Urban Ecosystems

, Volume 12, Issue 1, pp 63–77

Ecological research can augment restoration practice in urban areas degraded by invasive species—examples from Chicago Wilderness

Authors

    • Environmental Science ProgramDePaul University
  • Lauren Umek
    • Environmental Science ProgramDePaul University
  • Brad Bernau
    • Environmental Science ProgramDePaul University
  • Kevin Grady
    • Environmental Science ProgramDePaul University
  • Jamie Iatropulos
    • Environmental Science ProgramDePaul University
  • David Jabon
    • Scientific Data Analysis and Visualization ProgramDePaul University
  • Margaret Workman
    • Environmental Science ProgramDePaul University
Article

DOI: 10.1007/s11252-008-0057-8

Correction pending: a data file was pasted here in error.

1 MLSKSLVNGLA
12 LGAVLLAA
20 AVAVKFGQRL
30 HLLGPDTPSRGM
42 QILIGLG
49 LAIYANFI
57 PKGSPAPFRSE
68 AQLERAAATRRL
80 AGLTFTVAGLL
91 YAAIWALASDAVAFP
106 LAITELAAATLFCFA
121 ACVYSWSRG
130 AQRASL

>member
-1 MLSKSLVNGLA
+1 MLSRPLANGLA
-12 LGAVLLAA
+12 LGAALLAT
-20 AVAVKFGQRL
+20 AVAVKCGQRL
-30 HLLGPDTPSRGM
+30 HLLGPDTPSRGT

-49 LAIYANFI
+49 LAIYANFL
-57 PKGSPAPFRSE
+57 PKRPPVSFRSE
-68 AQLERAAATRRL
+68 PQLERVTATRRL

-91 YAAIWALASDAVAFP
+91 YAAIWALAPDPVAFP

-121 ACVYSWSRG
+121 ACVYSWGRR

Cite this article as:
Heneghan, L., Umek, L., Bernau, B. et al. Urban Ecosyst (2009) 12: 63. doi:10.1007/s11252-008-0057-8

Abstract

Urban biodiversity conservation needs a firm scientific foundation, one that draws upon active and regionally calibrated research programs. Until recently this foundation has not existed. In this paper we examine the way in which the emerging discipline of restoration ecology in an urban context can learn from the experiences of ongoing restoration projects and in turn how novel insights from research of urban soils can help these projects define and reach their goals. Limitations on collaboration between academic researchers and practitioners continues be problematic. We discuss a model whereby this impediment may be removed. A case study of Rhamnus cathartica, an invader of Midwestern woodlands which modifies some important soil ecosystem properties will be used to illustrate the potential for engagement between research and practice.